131st AES Convention Papers Co-Chair Agnieszka Roginska
The 131st AES Convention is scheduled for October 20-23 in New York City’s Javits Center, and the AES announces that it anticipates close to 20,000 attendees from around the globe, and upwards of 300 exhibitors. As part of the event, the organization announces a range of pertinent topics that will be explored and addressed in the 131st AES Convention Papers.
“A clear reflection of today’s pro audio environment, this year’s Papers submissions have been notably diverse and ambitious,” says AES 131st Convention Chair Jim Anderson. “Papers Co-Chairs Agnieszka Roginska and Veronique Larcher and the members of their extraordinary review board have performed in an exemplary fashion. Their selections address many of the key issues faced by pro audio practitioners and by students planning careers in our rapidly evolving industry.”
131st AES Convention Papers include Beyond Surround Sound—Creation, Coding and Reproduction of 3-D Audio Soundtracks, given by Jean-Marc Jot and Zoran Fejzo of DTS Inc. This paper offers a proposal for a flexible and practical end-to-end solution for creating, encoding, transmitting, decoding, and reproducing spatial audio soundtracks. Compatible with legacy surround-sound decoders, 3-D soundtracks enable the representation of a three-dimensional audio scene, irrespective of the listener’s playback system configuration.
The SCENIC Project: Space-Time Audio Processing for Environment-Aware Acoustic Sensing and Rendering, presented by multiple contributors. SCENIC is designed to develop a harmonized corpus of methodologies for environment-aware acoustic sensing and rendering. The project focused on space-time acoustic processing solutions that engage the production environment to help achieve its goal. Solutions cover a wide range of applications, including acoustic self-calibration.
131st AES Convention Papers Co-Chair Veronique Larcher
Multichannel Sound Reproduction in the Environment for Auditory Research, presented by Mark A. Ericson of the U.S. Army Research Laboratory. The U.S. Army’s new EAR Lab is dedicated to spatial sound perception and speech communication research. It is comprised of four indoor research spaces, an outdoor space (Open EAR), and a common control center. Digital audio signals are routed through state-of-the-art RME hardware to more than 600 loudspeakers and microphone channels throughout the facility. Acoustic environments range from anechoic and real field through various soundscapes.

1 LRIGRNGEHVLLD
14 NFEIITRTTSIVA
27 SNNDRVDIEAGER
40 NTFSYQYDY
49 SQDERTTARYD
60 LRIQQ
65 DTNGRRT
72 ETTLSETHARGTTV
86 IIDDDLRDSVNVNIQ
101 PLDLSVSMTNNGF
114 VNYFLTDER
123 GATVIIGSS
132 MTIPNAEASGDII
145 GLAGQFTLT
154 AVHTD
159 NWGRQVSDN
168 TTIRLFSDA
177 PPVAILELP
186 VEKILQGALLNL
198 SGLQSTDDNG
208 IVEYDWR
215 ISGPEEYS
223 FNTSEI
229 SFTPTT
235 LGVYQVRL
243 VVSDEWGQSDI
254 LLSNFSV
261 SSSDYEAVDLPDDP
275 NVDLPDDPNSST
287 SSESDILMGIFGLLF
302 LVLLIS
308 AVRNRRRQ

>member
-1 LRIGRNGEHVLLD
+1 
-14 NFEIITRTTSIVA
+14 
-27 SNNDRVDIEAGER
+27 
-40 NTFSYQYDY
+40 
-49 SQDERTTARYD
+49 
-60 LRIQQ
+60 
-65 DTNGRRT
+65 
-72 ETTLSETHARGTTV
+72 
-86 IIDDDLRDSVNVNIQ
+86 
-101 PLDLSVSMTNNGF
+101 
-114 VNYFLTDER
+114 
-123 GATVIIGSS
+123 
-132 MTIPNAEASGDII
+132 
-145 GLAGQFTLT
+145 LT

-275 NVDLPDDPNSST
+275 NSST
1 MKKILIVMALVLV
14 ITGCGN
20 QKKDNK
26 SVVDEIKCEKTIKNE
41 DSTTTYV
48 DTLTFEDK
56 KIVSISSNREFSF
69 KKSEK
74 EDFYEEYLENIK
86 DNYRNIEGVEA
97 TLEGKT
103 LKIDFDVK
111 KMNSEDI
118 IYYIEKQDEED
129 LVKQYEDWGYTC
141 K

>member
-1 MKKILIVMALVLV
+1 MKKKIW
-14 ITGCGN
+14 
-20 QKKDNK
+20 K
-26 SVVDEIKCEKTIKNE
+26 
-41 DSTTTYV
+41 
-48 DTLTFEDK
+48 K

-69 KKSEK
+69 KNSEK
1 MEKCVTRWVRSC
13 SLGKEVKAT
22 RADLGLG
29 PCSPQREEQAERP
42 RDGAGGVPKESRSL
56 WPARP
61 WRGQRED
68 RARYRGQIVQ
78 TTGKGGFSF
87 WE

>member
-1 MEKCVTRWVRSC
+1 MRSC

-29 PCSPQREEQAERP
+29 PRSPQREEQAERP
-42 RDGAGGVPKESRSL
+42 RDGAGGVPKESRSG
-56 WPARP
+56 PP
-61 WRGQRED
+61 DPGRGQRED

The Impact of Producers’ Comments and Musicians’ Self-Evaluation on Performance During Recording Sessions, presented by Amandine Pras and Catherine Guastavino of McGill University in Montreal. In the recording studio, musicians constantly repeat the same musical composition without the presence of an audience. This field experiment investigated whether record producers’ comments and musicians’ self-evaluation helped the artists improve their performance during recording sessions. The results show that external comments and self-evaluation provide a common ground for criticism, but also make musicians too self-conscious.
Automatic Soundscape Classification via Comparative Psychometrics and Machine Learning, presented by Krithika Rajagopal of the University of Miami and Audio Precision in Beaverton, Ore., and Phil Minnick and Colby Leider of the University of Miami. Computational acoustical ecology is a relatively new field in which long-term environmental recordings are mined for meaningful data. Humans naturally associate environmental sounds with emotions, and can easily identify the components of a soundscape. However, equipping a computer to accurately rate unknown environmental recordings, let alone report the recording environment (e.g., beach, barnyard, research lab, etc.) is a considerable challenge.
Accurate Acoustic Modeling of Small Rooms, presented by Holger Schmalle, Stefan Feistel, and Wolfgang Ahnert of AFMG; Ahnert Feistel of Media Group in Berlin, Germany; and Dirk Noy and Gabriel Hauser of Walters-Storyk Design Group. Modeling sound reinforcement systems and room acoustics in large and medium-size venues is a standard audio industry practice. However, acoustic modeling of small rooms has not yet evolved into a widely accepted concept, mainly because of the unavailable tool set. This paper introduces a practical and accurate software-based approach for simulating the acoustic properties of studio rooms based on FEM.
“With nearly 160 submissions, our 74-member review board was faced with a daunting assignment, particularly because this year authors had the option of submitting full-length papers,” says Papers Co-Chair Agnieszka Roginska. “We are indebted to our reviewers for their diligence and their stamina.”
Co-Chair Veronique Larcher adds, “The most difficult part of our job has always been making the final selections. Winnowing the final candidates down to a manageable 25 Papers and Posters sessions was particularly demanding this year. We received many worthwhile submissions, which we were unable to find time slots for. This is what is known as an embarrassment of riches.”